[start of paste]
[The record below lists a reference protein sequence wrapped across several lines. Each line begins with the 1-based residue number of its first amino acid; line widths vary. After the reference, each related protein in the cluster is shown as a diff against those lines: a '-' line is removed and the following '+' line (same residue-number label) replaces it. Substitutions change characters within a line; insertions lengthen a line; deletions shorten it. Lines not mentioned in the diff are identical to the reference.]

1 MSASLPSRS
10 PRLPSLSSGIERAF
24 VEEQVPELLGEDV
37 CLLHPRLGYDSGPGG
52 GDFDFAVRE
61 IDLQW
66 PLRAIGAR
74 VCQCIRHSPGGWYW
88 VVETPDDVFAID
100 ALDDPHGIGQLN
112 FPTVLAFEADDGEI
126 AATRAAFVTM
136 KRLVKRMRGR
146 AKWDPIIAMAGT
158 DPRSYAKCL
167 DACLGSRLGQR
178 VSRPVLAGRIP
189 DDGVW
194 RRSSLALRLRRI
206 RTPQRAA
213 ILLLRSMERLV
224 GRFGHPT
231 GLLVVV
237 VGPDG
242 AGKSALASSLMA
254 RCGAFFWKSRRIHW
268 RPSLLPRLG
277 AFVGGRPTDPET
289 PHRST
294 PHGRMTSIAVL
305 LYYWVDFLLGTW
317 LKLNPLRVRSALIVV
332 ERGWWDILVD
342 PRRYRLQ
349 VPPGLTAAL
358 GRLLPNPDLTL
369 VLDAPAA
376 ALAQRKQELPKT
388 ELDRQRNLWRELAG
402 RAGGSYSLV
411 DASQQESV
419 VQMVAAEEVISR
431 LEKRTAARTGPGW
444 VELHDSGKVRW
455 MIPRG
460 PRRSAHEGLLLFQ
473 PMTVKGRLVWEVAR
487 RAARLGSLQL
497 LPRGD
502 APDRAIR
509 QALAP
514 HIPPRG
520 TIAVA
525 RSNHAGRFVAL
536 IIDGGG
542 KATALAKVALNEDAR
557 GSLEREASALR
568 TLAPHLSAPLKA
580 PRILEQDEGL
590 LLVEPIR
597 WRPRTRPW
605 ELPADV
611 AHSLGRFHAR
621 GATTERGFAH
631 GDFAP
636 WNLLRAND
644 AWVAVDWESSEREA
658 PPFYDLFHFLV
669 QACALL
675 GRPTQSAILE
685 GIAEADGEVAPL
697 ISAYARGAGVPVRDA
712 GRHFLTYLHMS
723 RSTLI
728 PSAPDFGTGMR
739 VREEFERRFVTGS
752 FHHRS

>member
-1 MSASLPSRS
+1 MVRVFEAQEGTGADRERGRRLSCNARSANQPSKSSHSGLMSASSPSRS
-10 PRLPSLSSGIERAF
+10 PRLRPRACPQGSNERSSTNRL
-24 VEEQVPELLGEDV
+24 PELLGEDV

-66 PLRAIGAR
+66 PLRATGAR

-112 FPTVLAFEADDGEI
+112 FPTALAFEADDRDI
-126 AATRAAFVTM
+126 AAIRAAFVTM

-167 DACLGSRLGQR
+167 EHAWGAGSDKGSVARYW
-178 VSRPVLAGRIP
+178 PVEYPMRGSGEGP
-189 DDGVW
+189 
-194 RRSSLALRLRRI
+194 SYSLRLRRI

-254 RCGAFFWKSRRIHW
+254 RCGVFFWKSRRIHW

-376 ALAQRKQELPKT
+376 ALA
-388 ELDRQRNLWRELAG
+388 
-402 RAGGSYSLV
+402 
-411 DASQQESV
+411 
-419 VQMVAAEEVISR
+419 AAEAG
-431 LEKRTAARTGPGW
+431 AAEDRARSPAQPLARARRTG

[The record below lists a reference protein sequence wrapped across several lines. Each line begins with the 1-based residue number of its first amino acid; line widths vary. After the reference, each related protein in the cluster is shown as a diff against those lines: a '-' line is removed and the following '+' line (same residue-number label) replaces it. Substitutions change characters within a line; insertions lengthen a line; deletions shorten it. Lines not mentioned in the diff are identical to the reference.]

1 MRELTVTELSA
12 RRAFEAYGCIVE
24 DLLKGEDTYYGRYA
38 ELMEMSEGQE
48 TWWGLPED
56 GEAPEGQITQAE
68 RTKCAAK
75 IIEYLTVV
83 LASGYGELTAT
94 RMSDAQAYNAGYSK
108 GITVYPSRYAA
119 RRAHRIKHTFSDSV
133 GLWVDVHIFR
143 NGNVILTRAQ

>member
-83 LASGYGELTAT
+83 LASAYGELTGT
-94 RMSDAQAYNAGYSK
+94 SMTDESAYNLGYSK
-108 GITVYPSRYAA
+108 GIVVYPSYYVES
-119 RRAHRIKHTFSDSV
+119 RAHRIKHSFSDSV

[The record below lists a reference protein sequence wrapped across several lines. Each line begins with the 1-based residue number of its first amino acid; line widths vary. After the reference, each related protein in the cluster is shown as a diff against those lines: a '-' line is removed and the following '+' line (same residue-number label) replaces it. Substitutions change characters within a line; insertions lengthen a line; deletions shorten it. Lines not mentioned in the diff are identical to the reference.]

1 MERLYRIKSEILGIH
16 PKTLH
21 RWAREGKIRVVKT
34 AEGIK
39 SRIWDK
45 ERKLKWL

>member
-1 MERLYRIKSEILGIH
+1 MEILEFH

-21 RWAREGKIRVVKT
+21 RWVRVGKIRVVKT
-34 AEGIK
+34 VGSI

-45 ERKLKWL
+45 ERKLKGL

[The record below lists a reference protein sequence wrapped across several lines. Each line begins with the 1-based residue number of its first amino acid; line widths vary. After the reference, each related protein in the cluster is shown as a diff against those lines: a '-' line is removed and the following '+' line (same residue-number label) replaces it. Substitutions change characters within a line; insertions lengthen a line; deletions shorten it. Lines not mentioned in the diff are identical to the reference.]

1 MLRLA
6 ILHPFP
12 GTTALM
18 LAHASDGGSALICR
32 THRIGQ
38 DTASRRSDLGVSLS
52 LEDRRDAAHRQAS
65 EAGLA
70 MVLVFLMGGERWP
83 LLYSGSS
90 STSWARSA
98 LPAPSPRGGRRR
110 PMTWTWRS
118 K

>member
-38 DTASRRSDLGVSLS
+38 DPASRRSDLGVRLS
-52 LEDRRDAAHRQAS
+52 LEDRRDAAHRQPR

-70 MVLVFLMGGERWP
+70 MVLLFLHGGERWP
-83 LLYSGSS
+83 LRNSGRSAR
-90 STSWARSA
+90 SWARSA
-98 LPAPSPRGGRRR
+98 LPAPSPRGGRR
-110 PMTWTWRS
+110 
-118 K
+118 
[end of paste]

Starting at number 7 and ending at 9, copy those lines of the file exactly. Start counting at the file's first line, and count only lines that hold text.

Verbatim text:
61 IDLQW
66 PLRAIGAR
74 VCQCIRHSPGGWYW